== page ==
Nashwa: Abducted to Egypt

Each year, about 1,000 American children are victims of international family abduction. Nashwa el-Sayed was abducted by her father when she was 2 years old.


After her father abducted her when she was 2 years old, it took 15 years, nearly 6,000 miles of travel and two government agencies to bring Nashwa el-Sayed home to Queens.

El-Sayed’s story is the story of thousands of missing children: a parent without legal custody illegally takes his or her child out of the country. Each year, about 1,000 American children are victims of international family abduction, according to the U.S. Department of State. It can be a long, costly legal battle to bring these kids home. Sometimes it takes years. Sometimes they never come home.

El-Sayed’s parents divorced in 1993. Her mother was granted custody and her father had visitation rights. During one visit later that year, he took his daughter and flew with her to Alexandria, Egypt.

“He packed a few diapers, a couple of shorts and dresses for me and he took off,” el-Sayed, now 24, said in an interview. “There was no one there to stop him. No one to ask him questions.”

When el-Sayed was abducted, U.S. passport laws were much less stringent. Since 2001, children under 14 cannot be issued passports without the consent of both parents. This can be a deterrent, but isn’t a catchall to prevent abduction today – non-American parents can often get foreign passports for their children.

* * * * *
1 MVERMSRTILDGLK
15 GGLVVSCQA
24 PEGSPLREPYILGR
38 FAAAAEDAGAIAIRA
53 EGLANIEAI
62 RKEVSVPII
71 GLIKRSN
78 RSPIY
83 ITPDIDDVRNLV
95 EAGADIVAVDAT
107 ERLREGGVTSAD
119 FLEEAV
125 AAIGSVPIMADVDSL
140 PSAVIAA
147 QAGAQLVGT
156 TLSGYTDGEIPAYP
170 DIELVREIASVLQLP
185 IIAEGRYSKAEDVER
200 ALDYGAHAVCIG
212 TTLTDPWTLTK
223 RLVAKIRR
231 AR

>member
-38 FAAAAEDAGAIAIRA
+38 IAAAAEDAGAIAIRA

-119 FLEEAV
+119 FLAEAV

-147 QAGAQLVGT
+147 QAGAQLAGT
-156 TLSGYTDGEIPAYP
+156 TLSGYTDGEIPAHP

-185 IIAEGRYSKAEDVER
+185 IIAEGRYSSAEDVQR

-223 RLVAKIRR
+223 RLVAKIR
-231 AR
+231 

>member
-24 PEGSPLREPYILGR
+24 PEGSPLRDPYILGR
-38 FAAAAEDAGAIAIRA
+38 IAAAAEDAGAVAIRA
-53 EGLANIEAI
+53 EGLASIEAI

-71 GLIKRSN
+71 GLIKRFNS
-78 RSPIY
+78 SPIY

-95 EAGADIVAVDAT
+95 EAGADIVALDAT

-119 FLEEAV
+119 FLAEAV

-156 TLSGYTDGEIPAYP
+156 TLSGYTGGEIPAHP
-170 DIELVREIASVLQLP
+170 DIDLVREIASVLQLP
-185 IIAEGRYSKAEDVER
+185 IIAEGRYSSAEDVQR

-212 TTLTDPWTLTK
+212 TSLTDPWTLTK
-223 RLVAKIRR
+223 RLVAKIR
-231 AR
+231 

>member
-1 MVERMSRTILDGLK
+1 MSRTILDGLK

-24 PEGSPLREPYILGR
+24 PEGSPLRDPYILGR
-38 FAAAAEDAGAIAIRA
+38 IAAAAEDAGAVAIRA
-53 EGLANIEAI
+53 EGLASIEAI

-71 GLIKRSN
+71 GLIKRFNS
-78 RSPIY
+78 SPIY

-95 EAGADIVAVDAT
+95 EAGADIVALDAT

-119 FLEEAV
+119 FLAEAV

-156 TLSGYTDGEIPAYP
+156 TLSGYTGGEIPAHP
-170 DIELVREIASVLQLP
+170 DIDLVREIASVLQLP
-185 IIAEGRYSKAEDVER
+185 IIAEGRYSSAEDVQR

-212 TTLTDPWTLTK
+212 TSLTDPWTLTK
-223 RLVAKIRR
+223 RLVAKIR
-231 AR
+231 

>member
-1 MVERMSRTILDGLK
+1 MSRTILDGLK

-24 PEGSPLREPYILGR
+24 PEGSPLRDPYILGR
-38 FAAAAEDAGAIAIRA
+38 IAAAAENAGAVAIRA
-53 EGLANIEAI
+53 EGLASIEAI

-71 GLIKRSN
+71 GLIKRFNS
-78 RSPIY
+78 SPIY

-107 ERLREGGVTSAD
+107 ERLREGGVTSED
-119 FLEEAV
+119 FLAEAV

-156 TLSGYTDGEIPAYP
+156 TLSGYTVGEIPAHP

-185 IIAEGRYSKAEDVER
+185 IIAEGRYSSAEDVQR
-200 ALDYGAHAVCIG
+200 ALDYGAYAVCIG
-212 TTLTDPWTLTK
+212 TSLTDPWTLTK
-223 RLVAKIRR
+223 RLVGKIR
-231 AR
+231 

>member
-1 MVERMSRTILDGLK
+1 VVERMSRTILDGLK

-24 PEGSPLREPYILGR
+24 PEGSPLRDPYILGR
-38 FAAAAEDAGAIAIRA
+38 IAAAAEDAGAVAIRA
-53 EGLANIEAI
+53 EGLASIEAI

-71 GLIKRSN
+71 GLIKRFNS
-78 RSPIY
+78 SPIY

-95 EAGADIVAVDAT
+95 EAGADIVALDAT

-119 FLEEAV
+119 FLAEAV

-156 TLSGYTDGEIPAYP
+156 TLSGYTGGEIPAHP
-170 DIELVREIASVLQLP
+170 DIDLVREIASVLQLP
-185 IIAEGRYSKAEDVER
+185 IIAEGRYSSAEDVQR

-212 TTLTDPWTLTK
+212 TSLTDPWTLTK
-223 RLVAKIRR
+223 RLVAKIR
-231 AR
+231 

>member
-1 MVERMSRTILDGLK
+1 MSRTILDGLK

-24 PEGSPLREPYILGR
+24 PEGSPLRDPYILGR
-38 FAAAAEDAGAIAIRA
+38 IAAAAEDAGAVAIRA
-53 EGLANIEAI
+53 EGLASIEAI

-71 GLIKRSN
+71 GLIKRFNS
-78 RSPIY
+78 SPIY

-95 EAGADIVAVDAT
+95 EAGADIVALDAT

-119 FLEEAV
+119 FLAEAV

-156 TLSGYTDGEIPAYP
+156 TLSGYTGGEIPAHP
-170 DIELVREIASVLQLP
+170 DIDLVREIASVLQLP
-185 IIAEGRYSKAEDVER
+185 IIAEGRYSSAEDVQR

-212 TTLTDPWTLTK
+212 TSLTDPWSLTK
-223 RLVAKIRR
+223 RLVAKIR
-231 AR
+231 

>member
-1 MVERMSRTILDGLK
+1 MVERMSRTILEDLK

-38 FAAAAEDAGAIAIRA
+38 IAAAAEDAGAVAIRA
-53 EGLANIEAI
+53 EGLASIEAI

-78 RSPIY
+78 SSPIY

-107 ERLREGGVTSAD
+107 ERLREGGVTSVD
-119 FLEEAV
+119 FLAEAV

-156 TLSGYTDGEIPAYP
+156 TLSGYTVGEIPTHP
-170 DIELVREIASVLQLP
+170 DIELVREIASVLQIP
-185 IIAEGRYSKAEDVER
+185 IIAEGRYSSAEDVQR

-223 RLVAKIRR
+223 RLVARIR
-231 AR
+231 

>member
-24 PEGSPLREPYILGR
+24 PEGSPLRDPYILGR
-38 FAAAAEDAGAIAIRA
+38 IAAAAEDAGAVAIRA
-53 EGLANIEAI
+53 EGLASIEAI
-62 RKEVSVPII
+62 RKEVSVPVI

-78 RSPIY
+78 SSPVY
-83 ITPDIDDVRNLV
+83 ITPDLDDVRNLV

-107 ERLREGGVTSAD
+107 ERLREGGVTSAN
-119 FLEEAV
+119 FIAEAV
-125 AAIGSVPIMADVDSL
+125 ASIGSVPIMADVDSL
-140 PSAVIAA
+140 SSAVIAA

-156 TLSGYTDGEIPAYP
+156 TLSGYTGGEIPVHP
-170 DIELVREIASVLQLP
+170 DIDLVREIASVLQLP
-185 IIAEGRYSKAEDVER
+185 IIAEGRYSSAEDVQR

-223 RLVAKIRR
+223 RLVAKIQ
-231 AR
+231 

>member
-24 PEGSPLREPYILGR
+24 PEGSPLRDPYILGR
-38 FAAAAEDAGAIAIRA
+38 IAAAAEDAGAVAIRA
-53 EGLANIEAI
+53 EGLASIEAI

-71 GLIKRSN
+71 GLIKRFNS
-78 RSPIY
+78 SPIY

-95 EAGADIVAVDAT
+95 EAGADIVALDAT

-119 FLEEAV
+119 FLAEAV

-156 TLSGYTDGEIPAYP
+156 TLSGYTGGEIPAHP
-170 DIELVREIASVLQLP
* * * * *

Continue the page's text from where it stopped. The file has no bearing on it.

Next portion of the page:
Parents may run off with their kids for a number of reasons, but custody disputes are the most common reason, according to many missing person websites.

When 2-year-old Nashwa el-Sayed landed in Egypt, her father’s family all congratulated him on rescuing her from America; now she could be raised as Muslim in a Muslim country.

The Hague Convention on the Civil Aspects of International Child Abduction requires countries to follow the custody decisions of an abducted child’s home country.

Life Before Egypt

But Egypt is not one of the 93 countries that have signed the treaty.

Niles Cole, press officer for the U.S. Department of State’s Bureau of Consular Affairs, said the remedies are limited when returning abducted children home from non-Hague countries.

“We work with our embassies and foreign counterparts to locate the abducted child, confirm the child’s welfare and encourage voluntary return to the child’s habitual residence,” said John Taylor, press officer for the Bureau of Consular Affairs.


Arrival in Egypt


He packed a few diapers, a couple of shorts and dresses for me and he took off. There was no one there to stop him. No one to ask him questions.”

– Nashwa el-Sayed

Things aren’t always smooth sailing with Hague Convention countries, either, said Timothy Weinstein, the father of two children who were abducted to Brazil, a Hague signatory, in 2006.

Weinstein’s Brazilian wife, unhappy in their marriage, took their son and daughter to Salvador, Brazil for a summer vacation, but didn’t return. Weinstein filed for full custody in Allegheny County Court in Pennsylvania, but his wife was granted provisional custody in the U.S. pending a second hearing.

Hague petitions can be filed as long as the filing parent had custodial rights at the time of the abduction. Weinstein did. He filed a petition, had his children registered as missing with local police and Interpol, and then worked through the Brazilian court system for seven years.